Marketing And Sales-Inseparable

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IBM CMO

I just read the IBM 2011 Global CMO Marketing Study. It’s a fascinating report, based on in-depth interviews with more than 1700 CMO’s worldwide. It’s a must read for any sales and marketing professional.

As I devoured the 72 page report, something struck me—where’s sales? In a discussion of critical issues facing CMO’s there was no discussion of the Sales Function or how Sales and Marketing need to work together. I wondered if I missed something, so I searched on the words “sales, sale.” Those words occurred 23 times in the 72 page report. Two times in the title of someone quoted, one time referring to campaigns, two times referring to data, sixteen times indicating revenue, and two times referring to the sales organization.

The CMO’s stated their four biggest challenges are: Explosion of Data, Social Media, Proliferation of Channels and Devices, and Shifting Consumer Demographics.

Where is Sales? Where do CMO’s talk about the Sales Function or the importance of Sales and Marketing aligning to maximize their impact on revenue generation?

I reread the report three times, thinking I had to miss something. I didn’t. Apparently the sales function and organization is not on the radar screens of these 1700 CMO’s.

For some time, I’ve been evangelizing the concept of sales and marketing integration. As we look at the new world of buying, we find that sales and marketing processes must be tightly integrated and aligned to maximize impact on customers. As we look at Challenger Sales, the new customer engagement, the importance of social selling, rich content, and so many other things; sales and marketing are becoming inseparable.

Yet this doesn’t come up at all in the concerns of CMO’s from around the world. How can any CMO ignore the role of sales in impacting their own effectiveness?

As bad a picture as it paints, at least we start understanding the magnitude of the disconnect between sales and marketing. For each of us to be focused on maximizing our impact in our markets, for each of us to be seeking to engage our customers in meaningful ways, for each of us to contribute to the revenue and share growth of our organizations, we must depend on the other. We are wasting money, resources, and customer equity by working separately or, at worst, with conflicting objectives.

The new buyer is changing all the rules. The new buyer is telling us, sales and marketing, that they want something different from us–in how we educate and inform them, how we engage them, and how we help them achieve their goals. They are demanding value, but how can we maximize our value if the right hand (marketing) and the left hand (sales) aren’t working in lock step.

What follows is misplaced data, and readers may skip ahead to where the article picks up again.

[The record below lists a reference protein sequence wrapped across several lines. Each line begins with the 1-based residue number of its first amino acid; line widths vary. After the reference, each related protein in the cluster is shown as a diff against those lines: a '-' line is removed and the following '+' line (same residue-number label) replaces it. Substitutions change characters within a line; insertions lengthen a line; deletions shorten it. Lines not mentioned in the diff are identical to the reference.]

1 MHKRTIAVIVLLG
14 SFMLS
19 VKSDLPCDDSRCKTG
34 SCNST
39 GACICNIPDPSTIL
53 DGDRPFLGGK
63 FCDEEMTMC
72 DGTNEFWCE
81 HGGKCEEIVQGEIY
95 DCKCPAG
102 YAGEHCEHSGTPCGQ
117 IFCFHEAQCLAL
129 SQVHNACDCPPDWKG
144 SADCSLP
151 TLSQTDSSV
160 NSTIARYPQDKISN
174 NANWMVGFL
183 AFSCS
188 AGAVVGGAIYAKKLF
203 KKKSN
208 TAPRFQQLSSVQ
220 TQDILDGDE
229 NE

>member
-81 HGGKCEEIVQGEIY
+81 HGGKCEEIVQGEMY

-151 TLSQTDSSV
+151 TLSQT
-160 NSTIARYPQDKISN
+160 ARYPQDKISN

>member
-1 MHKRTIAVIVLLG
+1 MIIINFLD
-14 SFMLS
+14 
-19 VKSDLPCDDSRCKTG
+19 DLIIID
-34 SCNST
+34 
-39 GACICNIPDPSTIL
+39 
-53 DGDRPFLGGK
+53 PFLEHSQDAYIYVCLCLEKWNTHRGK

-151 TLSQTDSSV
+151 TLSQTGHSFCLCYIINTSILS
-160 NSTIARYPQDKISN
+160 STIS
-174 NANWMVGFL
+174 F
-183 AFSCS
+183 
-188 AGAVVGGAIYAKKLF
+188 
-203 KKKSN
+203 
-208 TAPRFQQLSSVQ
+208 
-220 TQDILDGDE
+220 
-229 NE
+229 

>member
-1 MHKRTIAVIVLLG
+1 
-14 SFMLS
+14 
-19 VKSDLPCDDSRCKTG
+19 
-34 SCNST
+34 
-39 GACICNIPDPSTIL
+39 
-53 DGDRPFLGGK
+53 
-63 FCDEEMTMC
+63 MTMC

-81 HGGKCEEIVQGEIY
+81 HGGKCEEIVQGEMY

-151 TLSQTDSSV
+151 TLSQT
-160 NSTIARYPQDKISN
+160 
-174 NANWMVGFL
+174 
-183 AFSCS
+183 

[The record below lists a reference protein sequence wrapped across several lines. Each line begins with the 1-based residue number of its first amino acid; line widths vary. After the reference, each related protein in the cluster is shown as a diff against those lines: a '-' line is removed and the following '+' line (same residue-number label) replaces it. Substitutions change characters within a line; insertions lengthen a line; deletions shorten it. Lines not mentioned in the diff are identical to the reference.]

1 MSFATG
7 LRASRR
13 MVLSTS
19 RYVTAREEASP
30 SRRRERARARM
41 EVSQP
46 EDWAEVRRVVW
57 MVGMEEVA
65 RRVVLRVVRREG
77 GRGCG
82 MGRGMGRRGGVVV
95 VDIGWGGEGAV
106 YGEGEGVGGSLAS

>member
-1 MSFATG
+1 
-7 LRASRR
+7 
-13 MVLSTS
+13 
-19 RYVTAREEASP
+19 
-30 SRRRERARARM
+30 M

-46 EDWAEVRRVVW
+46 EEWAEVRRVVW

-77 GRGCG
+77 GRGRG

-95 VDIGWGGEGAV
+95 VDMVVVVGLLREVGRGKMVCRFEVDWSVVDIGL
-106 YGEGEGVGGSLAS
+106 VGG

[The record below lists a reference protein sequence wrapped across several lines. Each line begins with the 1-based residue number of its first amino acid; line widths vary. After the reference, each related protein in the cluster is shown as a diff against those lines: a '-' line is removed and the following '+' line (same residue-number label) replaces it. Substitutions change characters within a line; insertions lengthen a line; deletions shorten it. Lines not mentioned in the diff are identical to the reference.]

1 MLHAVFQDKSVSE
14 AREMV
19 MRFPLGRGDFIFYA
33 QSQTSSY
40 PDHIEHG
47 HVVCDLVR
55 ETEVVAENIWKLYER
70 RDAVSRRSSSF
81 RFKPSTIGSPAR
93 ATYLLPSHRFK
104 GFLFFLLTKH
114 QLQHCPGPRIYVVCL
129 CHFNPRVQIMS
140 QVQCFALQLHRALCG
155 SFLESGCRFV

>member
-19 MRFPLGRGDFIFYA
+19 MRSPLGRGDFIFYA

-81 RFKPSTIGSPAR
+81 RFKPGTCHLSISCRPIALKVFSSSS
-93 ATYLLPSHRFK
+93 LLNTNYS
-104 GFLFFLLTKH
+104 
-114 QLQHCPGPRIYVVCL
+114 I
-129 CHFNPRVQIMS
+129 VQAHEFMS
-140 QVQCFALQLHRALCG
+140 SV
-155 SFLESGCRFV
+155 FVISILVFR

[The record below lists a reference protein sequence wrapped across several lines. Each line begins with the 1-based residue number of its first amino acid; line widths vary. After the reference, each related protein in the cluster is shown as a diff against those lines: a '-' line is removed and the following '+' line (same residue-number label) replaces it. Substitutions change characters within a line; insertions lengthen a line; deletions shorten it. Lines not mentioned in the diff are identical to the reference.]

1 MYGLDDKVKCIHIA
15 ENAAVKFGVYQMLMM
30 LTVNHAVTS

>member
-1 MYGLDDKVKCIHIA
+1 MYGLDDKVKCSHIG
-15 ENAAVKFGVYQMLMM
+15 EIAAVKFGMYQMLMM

It seems that before our organizations can maximize our impact on customers, we must first learn how to work together, knocking down the walls between organizations, aligning ourselves, our goals, our programs, presenting a single face to the customers. What is unstated in the survey, but implied by it’s absence is the single biggest problem for sales and marketing executives is their inability to work with each other. Until, we focus on this problem, until marketing and sales become inseparable, until our processes are so intertwined, until we can complete each other’s sentences, we will never maximize our impact on our markets and customers.

I’m looking forward to IBM’s 2012 survey of CMO’s. I hope this comes up as an issue in that report. If it doesn’t, then perhaps the 73% of CEO’s who are dissatisfied with the performance of their CMO’s may take action.

6 COMMENTS

  1. Dave, I too am surprised and disappointed that marketing/sales integration (collaboration, if you like) is not a higher priority. However, maybe it has something to do with the questions that were asked. If the researcher didn’t list it as an issue, then it won’t show up in the reports.

    Also, I wonder if we’d see the same problem if we surveyed sales executives. Sure, they want to have good teamwork with marketing, but is it really a top issue when they are faced with the pressures of making quota? “Just give me better quality leads, and leave me alone,” I’m sure many B2B sales leaders say.

    My sense of it is that marketing/sales integration will take a very long time to occur. Probably 10-20 years. Because there are too many old school marketing and sales leaders that know how to optimize their functions, and excel at that.

    And industries of consultants and tech vendors that are focused on marketing or sales, but generally not both.

    It will take a new class of CEOs to recognize that optimizing total revenue performance — some call this Revenue Performance Management — requires a new approach. That will mean new organization models, new leaders, new measurement and reward systems. Won’t happen overnight.

    So maybe the problem is simple: Until CEOs say it’s a priority, it won’t show up on the CMO’s hot list!

  2. Great observations Bob. Part of the problem with the survey is it appeared to be very biased to B2C. When you look at most of the priorities and observations they are very consumer centric. That doesn’t reduce the importance of sales/marketing collaboration, but I think those of us who tend to live in the B2B world see it as more of a critical issue.